A Mid-Holiday Season Update
Back when the pandemic first “happened” and things in Toronto first got shut down, I did these weekly updates on the blog. It was mainly a way to share what was going on in terms of shop policies, the brick and mortar versus online, Canada Post updates, but of course it quickly devolved into incoherent rambling to the point where I lost track of which week I was on and eventually they lost numerical week status and were just vaguely titled “Weekly Update.” It was pretty manic in those early days: about 65-75% of you are just here for the cat, and what happens when the shop that houses the cat is closed? This is our new normal now, and I’ve paused that scintillating series, but in the midst of this holiday, shall we call it a rush? I thought we would just share how we’re getting along.
Canada Post continues to be swamped and things occasionally get bogged down here and there, but mostly packages move along eventually and we are tremendously grateful for this postal system. We would not be here without them, and many other small businesses are in the same shoes as we are. I hate to make bold blanket statements, but you should consider getting a move on things if you’re hoping to get gifts in the mail.
That’s the main gist of things, Canada Post is slow, so order as soon as possible. Otherwise, we’ve been swimming along, bobbing. It’s the holiday season, and we’re aiming for festive even if we fall a bit short. Days are filled with long to-do lists that never get completely done, but that’s the cycle of life. The snow came, along with the wind and chill, and I would be ready to hibernate if not for the impending doom of what the rest of this year holds for us. I’m being dramatic: the lights are still on, and we have a lot to be thankful for. Your orders are holding us steady, and I’d like to think (and hope) that anyone who receives a gift from you via us will also enjoy their stationery treats.
Somewhere along the way of running a stationery shop, I somehow got accidentally subscribed to this email newsletter put out by the City of Toronto’s department (?) that helps small businesses. It’s filled with tidbits of information that are supposed to help you navigate some of the red tape from city hall or various other halls, notify you of grants, new restrictions, deadlines and infographics and things. It’s especially helpful late at night when you’re feeling a bit nutty, you need a good laugh to decompress, some entertainment. And so you settle down with a good snack and open these emails up, learning about the world around you, this parallel universe where small businesses use words like omnichannel and discuss communication strategies and call things like photos “assets.” Apparently studies have shown that one in five (20%) of people have started shopping for their Black Friday deals a month in advance, starting in August, so get your pants on. August! I’m eating my crackers and shaking my head in amazement. I’ve recently learned that what we have been all along referring to as “in-store pick up” is actually now called “BOPIS” which stands for “buy online, pick up in-store.” I’m having a hard time imagining how I’m going to slide that into the Wonder Pens email newsletter, but I’m pretty sure they want it to be used as a verb.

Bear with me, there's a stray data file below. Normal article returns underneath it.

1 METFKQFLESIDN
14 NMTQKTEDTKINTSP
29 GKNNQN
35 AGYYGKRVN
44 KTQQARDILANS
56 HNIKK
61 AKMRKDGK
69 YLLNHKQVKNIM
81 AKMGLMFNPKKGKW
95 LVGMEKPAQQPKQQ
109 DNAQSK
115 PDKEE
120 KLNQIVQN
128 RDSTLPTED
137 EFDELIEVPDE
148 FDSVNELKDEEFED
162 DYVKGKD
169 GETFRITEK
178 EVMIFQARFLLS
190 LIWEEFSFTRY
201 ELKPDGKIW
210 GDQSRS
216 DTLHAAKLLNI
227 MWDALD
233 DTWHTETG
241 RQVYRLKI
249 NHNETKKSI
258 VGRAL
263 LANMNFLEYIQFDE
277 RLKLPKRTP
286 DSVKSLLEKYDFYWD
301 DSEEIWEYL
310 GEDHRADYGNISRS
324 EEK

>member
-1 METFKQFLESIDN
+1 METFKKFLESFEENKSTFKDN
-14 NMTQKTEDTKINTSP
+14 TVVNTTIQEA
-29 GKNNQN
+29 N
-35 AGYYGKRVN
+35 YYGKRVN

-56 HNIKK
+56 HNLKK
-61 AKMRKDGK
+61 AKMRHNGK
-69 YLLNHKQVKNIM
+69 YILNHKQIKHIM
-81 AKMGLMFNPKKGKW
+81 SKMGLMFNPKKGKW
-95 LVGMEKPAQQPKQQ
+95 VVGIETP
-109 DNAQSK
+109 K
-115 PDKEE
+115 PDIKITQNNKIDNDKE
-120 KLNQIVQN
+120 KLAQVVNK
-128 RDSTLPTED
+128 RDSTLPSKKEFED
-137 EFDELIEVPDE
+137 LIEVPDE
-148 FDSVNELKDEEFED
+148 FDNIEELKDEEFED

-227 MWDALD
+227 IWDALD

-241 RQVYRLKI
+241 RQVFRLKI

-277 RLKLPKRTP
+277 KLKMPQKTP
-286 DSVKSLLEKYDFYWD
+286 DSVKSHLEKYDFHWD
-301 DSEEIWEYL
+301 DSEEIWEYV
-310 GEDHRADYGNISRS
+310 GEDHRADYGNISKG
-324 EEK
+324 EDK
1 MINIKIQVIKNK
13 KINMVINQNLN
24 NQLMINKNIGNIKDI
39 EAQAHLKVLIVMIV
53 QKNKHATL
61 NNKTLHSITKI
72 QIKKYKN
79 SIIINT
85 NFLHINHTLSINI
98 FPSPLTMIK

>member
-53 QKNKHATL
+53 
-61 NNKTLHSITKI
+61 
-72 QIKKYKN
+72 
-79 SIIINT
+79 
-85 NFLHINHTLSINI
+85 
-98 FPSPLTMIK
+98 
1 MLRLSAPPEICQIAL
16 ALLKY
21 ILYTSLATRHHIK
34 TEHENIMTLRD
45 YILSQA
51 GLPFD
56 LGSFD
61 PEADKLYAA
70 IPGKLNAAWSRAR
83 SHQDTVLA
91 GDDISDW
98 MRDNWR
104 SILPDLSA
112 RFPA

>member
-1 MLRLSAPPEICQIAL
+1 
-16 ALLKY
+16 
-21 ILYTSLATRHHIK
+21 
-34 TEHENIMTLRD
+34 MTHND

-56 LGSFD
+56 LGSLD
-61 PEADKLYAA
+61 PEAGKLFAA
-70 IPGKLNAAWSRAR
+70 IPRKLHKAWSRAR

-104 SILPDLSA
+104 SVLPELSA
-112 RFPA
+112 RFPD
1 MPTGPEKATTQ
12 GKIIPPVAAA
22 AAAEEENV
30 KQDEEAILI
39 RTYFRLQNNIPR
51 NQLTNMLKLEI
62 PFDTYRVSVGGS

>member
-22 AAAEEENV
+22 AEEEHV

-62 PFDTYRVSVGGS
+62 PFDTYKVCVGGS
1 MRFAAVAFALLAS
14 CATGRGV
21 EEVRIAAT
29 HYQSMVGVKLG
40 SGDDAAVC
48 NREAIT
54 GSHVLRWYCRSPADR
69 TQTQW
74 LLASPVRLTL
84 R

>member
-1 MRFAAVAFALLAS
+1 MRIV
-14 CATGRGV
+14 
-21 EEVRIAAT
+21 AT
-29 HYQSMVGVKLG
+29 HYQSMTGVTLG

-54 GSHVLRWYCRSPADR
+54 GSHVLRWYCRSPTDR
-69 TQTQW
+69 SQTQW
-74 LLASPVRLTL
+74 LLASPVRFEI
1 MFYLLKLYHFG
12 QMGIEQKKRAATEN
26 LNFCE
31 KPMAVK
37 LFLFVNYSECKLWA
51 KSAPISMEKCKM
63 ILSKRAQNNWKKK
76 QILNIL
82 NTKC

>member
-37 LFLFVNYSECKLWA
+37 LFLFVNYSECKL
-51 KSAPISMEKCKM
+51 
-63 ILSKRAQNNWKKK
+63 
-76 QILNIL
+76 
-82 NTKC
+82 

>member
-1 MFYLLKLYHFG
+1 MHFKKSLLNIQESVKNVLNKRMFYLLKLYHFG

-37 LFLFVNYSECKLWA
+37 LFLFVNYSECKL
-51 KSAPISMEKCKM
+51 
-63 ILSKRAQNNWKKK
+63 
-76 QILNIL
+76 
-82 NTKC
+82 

Everyone, by now certainly, has heard how important this season is for small businesses, and in Toronto, locked down, all the small businesses we know, that we’ve ever shopped at, are sending email newsletters and are making pleas on social media just like us, because we’re all desperate. I hate to add to the noise, which I do all the time anyways. It’s tense for everyone, for staff, for business owners, for customers, for teachers, for students. Some of us are closer to the edge than others, but I can say that we are thankful to at least still be on the cliff.
From the perspective of this small stationery shop, the pinnacle of non-essential retail businesses, not even offering warm scarves or children’s books or high quality chocolate or something else that could vaguely been considered essential, we are thankful for those of you who feel that pull to a beautiful fountain pen like we don’t, or who crave the satisfaction of a pencil against paper. Who continue to support our small business in the form of orders, and who support our shop in other tangible ways, whether it’s a follow or a like, or it’s keeping us in mind when you stumble across someone who is a weird analogue nerd. We are swimming along, and grateful to have you along for the ride.